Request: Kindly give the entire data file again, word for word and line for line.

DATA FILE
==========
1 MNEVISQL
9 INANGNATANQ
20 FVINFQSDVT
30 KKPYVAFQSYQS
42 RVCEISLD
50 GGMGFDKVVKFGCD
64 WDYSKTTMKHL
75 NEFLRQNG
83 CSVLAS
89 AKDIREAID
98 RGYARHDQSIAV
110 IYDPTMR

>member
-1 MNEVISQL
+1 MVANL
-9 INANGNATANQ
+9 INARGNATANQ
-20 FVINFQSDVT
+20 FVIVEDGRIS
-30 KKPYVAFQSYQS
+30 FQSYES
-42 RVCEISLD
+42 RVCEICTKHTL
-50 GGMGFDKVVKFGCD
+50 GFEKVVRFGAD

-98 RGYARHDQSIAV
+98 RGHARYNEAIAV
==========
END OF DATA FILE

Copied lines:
1 MNEVISQL
9 INANGNATANQ
20 FVINFQSDVT
30 KKPYVAFQSYQS
42 RVCEISLD
50 GGMGFDKVVKFGCD
64 WDYSKTTMKHL
75 NEFLRQNG
83 CSVLAS
89 AKDIREAID
98 RGYARHDQSIAV
110 IYDPTMR

>member
-1 MNEVISQL
+1 MVANL
-9 INANGNATANQ
+9 INARGNATANQ
-20 FVINFQSDVT
+20 FVIVEDGRIS
-30 KKPYVAFQSYQS
+30 FQSYES
-42 RVCEISLD
+42 RVCEICTKHTL
-50 GGMGFDKVVKFGCD
+50 GFEKVVRFGAD

-98 RGYARHDQSIAV
+98 RGHARYNEAIAV